Picture it. It’s the mid 1990s, I’m in high school, late for the morning bus, desperate for something to read during my lengthy commute. On my Grandmother’s disheveled porch, I find a slightly sunfaded paperback. The book is Sweet Flypaper of Life, with text by Langston Hughes and photography by Roy DeCarava (originally published in 1955). I toss it in my backpack, completely unaware that:
1. My life would never be the same… I would see the world differently from that day on.
2. That paperback was (at the time) thirty years old and worth nearly 100 bucks. I would only discover its value when I attempted in college to upgrade for a hardcover. Apparently, it’s an exceptionally rare book. And I threw it in my backpack. Did I mention it rained that day?
About the book:
Essentially, the Sweet Flypaper is written from the vantage point of an older woman named Sister Mary Bradley, who’s a fixture in her Harlem community. The Langston Hughes’ text is accompanied by photos by Roy DeCarava. In the text, the woman introduces us to each person in her world, as conceived by Hughes as a means to tie together a series of DeCarava’s intimate, moody photographs. We’re let in on the subjects’ struggles as well as the hard-fought victories in their lives.
How I love this book. It captures a time on the cusp of the Civil Rights Era: a time steeped in the Electrified Delta Blues, in Joe Louis Fights, in sedans with gleaming chrome portholes, in Dinah Washington and Sarah Vaughan, in Miller High Life, in the smell of Dixie Peach pomade. It captures something so timeless that it stays with you…. always. I recommend you discover a copy of your own, but until you do, enjoy the pages I reproduced here for you. Jive on!
June 18th, 2009 at 10:54 am
haven’t visited in a while. I missed my jive! this is the business, girl. maybe i’ll find a copy at the library.
October 28th, 2009 at 10:25 pm
piercing imagery. undeniable artistry. rest in peace, Mr. DeCarava.
October 29th, 2009 at 3:48 pm
October 29th, 2009 at 5:29 pm
he died today, so sad. thanks for the uploads though.
December 29th, 2010 at 9:55 pm
recently I was cleaning out my fathers attic and I found a mint copy of “The Sweet Flypaper of life”. The photography of Roy DeCarava is some of the best out there. It’s amazing that even in 1955 a person could get so much for one dollar.
January 4th, 2011 at 5:05 pm
Hi Lacy: Yes, it is pretty amazing! It’s such a great book, made available to the people in a tasteful paperback version way back when. I think how Langston Hughes creates a narrative to tie Mr. DeCarava’s work together is also pretty amazing. What a find.
September 27th, 2011 at 6:01 pm
I was googling for collectible bookprices for the first edition I have of “The Sweet Fly Paper of Life” when I found this website I have not read the book yet, everytime I open it and see the hand written inscription by Langston I am too much at awe to turn the page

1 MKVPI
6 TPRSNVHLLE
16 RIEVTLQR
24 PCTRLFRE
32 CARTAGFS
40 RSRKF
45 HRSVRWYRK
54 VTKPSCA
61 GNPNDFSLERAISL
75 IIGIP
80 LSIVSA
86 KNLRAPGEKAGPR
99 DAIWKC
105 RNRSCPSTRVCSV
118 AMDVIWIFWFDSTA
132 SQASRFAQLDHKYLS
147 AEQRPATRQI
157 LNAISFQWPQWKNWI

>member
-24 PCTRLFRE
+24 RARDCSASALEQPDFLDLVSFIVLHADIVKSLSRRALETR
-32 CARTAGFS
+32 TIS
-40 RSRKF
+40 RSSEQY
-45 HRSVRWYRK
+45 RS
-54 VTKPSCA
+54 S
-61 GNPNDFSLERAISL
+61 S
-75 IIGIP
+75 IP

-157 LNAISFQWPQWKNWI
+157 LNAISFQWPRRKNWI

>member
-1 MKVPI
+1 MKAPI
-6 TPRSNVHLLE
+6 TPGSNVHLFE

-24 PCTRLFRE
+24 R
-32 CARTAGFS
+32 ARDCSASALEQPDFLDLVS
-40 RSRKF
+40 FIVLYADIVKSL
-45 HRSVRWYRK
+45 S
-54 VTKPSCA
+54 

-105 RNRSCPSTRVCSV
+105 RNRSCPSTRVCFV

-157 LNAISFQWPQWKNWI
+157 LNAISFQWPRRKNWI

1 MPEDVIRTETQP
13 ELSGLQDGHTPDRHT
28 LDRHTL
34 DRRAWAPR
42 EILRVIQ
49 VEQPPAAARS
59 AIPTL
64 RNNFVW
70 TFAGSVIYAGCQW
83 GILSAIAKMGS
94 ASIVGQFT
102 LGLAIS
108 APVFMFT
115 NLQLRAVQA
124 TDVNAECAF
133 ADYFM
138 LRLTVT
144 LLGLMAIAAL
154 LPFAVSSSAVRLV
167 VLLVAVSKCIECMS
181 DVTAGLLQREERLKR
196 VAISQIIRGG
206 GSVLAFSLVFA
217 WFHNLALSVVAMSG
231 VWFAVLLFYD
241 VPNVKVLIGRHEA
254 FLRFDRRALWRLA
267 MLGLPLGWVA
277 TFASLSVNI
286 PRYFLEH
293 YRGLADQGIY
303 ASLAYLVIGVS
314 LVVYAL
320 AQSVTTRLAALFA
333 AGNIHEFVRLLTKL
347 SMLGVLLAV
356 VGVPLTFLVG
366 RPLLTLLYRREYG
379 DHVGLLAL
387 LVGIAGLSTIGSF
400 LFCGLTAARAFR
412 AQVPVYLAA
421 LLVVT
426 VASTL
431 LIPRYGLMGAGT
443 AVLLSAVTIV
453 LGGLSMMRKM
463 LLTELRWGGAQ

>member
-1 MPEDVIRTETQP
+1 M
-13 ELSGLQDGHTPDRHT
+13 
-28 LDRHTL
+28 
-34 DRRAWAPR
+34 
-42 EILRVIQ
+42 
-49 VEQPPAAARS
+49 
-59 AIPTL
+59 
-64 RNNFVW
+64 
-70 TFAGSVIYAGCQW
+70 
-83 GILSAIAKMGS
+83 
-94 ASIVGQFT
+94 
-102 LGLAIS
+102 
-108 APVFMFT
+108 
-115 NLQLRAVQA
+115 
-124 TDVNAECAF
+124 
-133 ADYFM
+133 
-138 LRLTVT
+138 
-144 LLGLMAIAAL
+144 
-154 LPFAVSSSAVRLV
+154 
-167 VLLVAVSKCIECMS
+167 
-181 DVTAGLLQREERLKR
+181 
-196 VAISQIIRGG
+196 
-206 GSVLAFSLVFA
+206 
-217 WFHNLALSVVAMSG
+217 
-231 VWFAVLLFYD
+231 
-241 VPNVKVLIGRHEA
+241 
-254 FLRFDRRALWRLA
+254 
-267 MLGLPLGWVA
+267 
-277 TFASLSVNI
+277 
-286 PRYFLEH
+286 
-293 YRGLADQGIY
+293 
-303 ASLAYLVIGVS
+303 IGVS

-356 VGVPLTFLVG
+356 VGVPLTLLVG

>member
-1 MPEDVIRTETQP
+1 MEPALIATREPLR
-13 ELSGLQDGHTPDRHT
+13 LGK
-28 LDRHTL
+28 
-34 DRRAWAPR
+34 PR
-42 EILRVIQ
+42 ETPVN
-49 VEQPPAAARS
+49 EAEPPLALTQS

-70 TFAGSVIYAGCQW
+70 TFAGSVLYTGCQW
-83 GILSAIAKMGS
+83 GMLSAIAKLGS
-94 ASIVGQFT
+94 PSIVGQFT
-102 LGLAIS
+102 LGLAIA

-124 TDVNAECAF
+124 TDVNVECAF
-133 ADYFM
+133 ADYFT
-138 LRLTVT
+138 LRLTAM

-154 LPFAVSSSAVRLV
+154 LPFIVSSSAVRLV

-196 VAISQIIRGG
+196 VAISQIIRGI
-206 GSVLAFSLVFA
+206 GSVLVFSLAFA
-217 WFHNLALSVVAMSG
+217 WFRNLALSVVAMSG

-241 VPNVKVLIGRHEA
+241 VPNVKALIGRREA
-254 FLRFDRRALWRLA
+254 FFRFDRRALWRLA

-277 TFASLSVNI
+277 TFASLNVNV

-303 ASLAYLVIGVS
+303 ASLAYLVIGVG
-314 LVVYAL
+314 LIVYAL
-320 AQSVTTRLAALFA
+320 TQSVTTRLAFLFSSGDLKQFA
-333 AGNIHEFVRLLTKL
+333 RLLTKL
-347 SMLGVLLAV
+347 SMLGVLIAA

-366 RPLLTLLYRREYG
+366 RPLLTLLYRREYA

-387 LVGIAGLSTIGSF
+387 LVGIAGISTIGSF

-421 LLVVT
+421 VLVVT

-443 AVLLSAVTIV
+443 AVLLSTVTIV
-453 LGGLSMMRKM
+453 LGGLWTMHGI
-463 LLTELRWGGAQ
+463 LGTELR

October 1st, 2011 at 11:44 am
Hi Kaye Jaye. Glad you found the site (and the book). By the way, it is definitely worth turning the page!
May 31st, 2012 at 8:41 pm
I got my copy of Sweet Flypaper of Life at the Jefferson Bookstore on 17th St. East of Union Square in New York, probably in 1956 or 57. The store was operated by the Communist Party and didn’t survive the CP’s bustup in the years immediately after. What became of my copy I have no idea–at age 15 I wasn’t really into keeping anything except time with the music… Found your site via a link from Language Hat–good to see you creatively mixing old and new, lack and fat.
June 4th, 2012 at 2:26 pm
Hi rootlesscosmo. thanks so much for your comment (and your story). it certainly seems like this is just the sort of book a person sort of trips over: a happy accident of discovery that still has the power to amaze.
June 11th, 2012 at 6:22 pm
Greetings — In the 80s, I was working with Howard University Press when we published a stunning, beautiful hard-cover version of The Sweet Flypaper of Life, Oh, what a wonderful experience that was! Twice blessed, I came across an original Hill and Wang edition in my travels and that is well protected, out of reach. I bought two copies of the Press edition; one for my Mom and one for me. Mine is barely broken-in, residing in my Grandmother’s trunk, while my Mom’s has become the dog-earred coffee table book. Wonderful to reminesce, that book is priceless to me. Going to pull it out right now . . .
December 12th, 2012 at 10:42 pm
I am presently writing an essay about the Sweet Flypaper of Life and would love to write a piece about its reception. Anyone interested in talking with me about the experiences with the book are welcome to contact me at firstname.lastname@example.org. Thank you for your consideration.
July 24th, 2015 at 8:39 pm
I so agree with you! You just wanna keep it in your pocket to read anytime you feel like feeling that nastalgic feelin’!!!
October 19th, 2015 at 4:11 am
[…] Sweet Flypaper of Life: 1950s Harlem in Black & White … – I got my copy of Sweet Flypaper of Life at the Jefferson Bookstore on 17th St. East of Union Square in New York, probably in 1956 or 57. The store was operated by the … […]
November 29th, 2016 at 4:14 am
[…] Sweet Flypaper of Life: 1950s Harlem in Black & White […]
September 7th, 2020 at 6:20 am
I found the book in my late parents’ library. In it was Langston Hughes’s calling called. On it, he had written in green were the words “Happy Holidays!”. My mother spent a year in New York in 1954/55, where she met Langston Hughes. She was in America, from South Africa, as a YWCA delegate.